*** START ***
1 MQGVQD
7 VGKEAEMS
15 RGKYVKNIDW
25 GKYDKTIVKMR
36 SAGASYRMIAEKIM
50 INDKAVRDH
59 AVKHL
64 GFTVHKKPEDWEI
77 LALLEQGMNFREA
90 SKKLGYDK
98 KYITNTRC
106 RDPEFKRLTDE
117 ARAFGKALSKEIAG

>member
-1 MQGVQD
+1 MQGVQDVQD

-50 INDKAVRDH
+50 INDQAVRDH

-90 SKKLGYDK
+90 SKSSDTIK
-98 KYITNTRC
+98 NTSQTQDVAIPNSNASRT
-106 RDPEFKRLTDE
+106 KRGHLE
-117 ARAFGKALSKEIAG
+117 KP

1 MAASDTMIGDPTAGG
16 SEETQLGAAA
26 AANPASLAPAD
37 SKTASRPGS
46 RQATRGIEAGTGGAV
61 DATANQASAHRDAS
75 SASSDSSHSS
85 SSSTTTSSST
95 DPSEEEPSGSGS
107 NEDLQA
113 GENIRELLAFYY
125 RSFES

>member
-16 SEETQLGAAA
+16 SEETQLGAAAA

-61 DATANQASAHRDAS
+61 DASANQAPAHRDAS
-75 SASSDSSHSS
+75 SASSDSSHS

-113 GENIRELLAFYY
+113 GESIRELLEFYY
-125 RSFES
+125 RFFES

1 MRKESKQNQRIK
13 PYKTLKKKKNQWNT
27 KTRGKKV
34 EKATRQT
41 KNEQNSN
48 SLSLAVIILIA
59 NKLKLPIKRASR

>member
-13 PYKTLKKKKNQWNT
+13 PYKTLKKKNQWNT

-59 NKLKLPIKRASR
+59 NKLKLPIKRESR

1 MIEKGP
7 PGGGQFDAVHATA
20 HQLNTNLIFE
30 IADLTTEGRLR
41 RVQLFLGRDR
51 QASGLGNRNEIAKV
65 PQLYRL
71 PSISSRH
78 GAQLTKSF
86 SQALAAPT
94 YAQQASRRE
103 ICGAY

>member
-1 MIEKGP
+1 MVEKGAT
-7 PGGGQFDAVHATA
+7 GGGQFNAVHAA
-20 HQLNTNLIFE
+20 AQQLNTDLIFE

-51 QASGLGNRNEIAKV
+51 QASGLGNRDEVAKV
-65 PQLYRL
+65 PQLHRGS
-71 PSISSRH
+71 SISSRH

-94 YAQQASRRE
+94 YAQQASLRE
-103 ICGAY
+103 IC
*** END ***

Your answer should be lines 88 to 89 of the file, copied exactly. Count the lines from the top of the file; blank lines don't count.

+94 YAQQASLRE
-103 ICGAY